When it comes to Darren O'Day, the low-hanging fruit has to be swingin' past your knees in order to justify picking at it, because in his time with the Orioles, he's been that good.
O'Day, who's pitched no less than 62.0 innings since 2012, including a 1.92 ERA in that span, earned every bit of his grandeur this offseason. The side-swiping righty has carved out a deadly niche in the 8th inning for manager Buck Showalter, a result of his near-flawless execution in mixing a sinking fastball, rising four-seamer and right to left slider. However, in 2016, he's looked just a bit off. Not that he hasn't still been solid, but for O'Day and the reputation he's built, simply being good doesn't quite look right.
Darren O'Day 2015-16
Someone like O'Day, who thrives on deceiving hitters and moving the baseball in the four quadrants of the compass, has shown that average velocity can still get batters out. Though, in 2016, batters have seemingly found O'Day a little less nasty than in years past. While he's inducing ground balls at nearly the same rate as he did in 2015, fly balls have been substituted for more line drives and surprisingly, more home runs. The Orioles love dingers, but O'Day, whose current 2.25 HR/9 is nearly triple his career 0.87 mark, has seen the baseball reach the wildlings beyond the wall more than Castle Black and Orange are accustomed to.
The obvious question of "why?" is so obviously obvious, but the evidence isn't necessarily the same. Overall pitch variation hasn't wavered. He's throwing ever-so slightly more fastballs (56.5%) than he did a year ago (55.3%) and just about the same frequency of sliders (43.5%) to 2015 (44.2%). Tasking his pitch usage to solve the dilemma won't work. Velocity may be slightly down as well, but to a near unnoticeable degree. So what it is it?
Well, believe it or not, it may be as simple as O'Day regaining the groove of Birdland's favorite frisbee.
For example, in last night's roller derby of a baseball game, O'Day entered the game in the 8th inning hoping to close the door before Zach Britton could lock the handle and throw away the key. O'Day started his first at-bat against Chris Young with a get-me-over slider for strike one, followed by a slider with a downward bite for strike two. Wieters, again calling for the slider, wanted the frisbee pitch on the outside corner, preferably a pitch mimicking a strike. O'Day failed to execute, and Young didn't miss.
In what becomes nothing more than a sidearm batting practice fastball, Young does what he should, while O'Day fails to get around his patented breaking ball.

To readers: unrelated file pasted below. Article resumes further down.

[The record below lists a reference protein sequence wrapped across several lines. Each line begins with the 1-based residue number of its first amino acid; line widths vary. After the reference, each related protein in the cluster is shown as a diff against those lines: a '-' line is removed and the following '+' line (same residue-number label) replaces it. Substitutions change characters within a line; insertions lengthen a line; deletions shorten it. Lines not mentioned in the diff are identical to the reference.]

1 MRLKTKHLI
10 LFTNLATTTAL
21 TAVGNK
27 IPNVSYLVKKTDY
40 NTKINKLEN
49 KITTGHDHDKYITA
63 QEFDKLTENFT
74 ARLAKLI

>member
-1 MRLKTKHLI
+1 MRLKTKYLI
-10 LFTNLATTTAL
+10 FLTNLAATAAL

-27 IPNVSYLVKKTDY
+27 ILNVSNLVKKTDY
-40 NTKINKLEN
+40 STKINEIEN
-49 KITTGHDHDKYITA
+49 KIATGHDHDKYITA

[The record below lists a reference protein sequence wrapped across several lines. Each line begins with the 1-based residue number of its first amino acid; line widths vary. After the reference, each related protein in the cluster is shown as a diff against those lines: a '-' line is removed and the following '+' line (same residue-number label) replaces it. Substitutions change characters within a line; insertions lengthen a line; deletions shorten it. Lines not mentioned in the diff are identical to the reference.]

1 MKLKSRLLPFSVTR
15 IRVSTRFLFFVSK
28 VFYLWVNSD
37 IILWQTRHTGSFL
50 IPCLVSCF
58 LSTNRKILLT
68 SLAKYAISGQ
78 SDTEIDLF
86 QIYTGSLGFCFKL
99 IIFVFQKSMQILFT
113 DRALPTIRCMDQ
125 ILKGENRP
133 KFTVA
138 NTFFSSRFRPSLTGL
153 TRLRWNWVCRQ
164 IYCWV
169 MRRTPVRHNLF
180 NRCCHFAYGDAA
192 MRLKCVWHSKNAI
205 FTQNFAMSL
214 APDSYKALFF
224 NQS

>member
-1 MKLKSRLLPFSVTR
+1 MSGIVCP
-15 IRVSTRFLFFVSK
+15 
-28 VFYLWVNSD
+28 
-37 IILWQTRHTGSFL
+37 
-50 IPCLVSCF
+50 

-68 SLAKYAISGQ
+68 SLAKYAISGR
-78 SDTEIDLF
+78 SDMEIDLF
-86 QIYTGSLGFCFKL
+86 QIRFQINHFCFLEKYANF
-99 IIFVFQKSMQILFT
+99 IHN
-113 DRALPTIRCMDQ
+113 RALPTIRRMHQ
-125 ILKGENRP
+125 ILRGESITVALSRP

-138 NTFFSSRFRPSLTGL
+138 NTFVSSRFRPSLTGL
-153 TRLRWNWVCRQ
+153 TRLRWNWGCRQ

What we in the business like to refer to as a "disco ball" because the hitter's eyes light up and all it does is spin, O'Day's slider failed to create the tilt and movement needed to muster an out. Though this was O'Day's first home run this year surrendered via the slider, his go-to pitch has lost a bit of its luster.
Darren O'Day Slider Usage, 2015-16
While the chase rate has bolstered, the exploding decline inside the strike zone really jumps out. A 3.5% increase in swings is a strange parallel to a nearly 16% rise in contact rate. Without a major wavering in whiff rate or pitch placement from last year to now, such an alarming growth in balls put in play forces one to question the shrinking validity of the pitch. But again, why?
O'Day, for reasons unknown, has managed a wider release point as the season has progressed, which may lead us to conclude as to why his slider hasn't shown the same tenacity. Any pitching coach will tell you that in order to throw a proper breaking ball, the pitching arm requires a slight bend, almost like a quarterback throws a football. Just imagine trying to throw a curveball with straight wrists and forearms. Even the thought in your head, I'm sure, looks goofy. Nevertheless, the same concept applies to O'Day, even as a sidearmer. A straight-armed slider is much harder to manipulate, thus losing the entirety of its purpose.
In an identical scenario a season ago, O'Day snaps off a perfect slider to get Anthony Rendon looking for strike three. After a bit of side-by-side diagnosis, there is a masked, but noticeable fury that O'Day initiates on this slider in comparison to last night's home run. In a strange sort of way, he gets on top of the pitch by getting further underneath his delivery. Too tall and wide results in straight and narrow. The slider to Rendon resulted in nearly 1200 RPMs, whereas the slider last night to Young was only 580 RPMs. Next time Mychal Givens pitches, pay close attention to his finish on his slider as well, as this is an issue he overcomes mid-outing from time to time.
O'Day is still managing 11.25 K/9 and a respectable 3.15 ERA, despite an imperfect secondary pitch. The thing with surrendering four home runs through June, compared to only five a season ago, is that home runs do more to magnify the issue. Folks tend to notice home runs rather than bloop singles or doubles down the line deemed as unfortunate. Luckily for O'Day however, a longer arm slot hasn't affected the rise on his fastball. Still, as deceiving as his delivery is, O'Day can't be the pitcher the Orioles, or himself, want to be with only one pitch. The lingering cloud his slider creates in any count lessens the effect of his fastball. When predictable, and in O'Day's case, consistently throwing on the same plane any pitcher suffers.
A coaching staff of Dave Wallace and Dom Chiti, as well as O'Day himself, are far too smart to allow this problem to linger. Baseball is a game of adjustments, and even a 33 year-old reliever storming into 2016 with four consecutive years of dominance in the back-end of the bullpen can go through a rut, making it hard to imagine this issue lingers for much longer.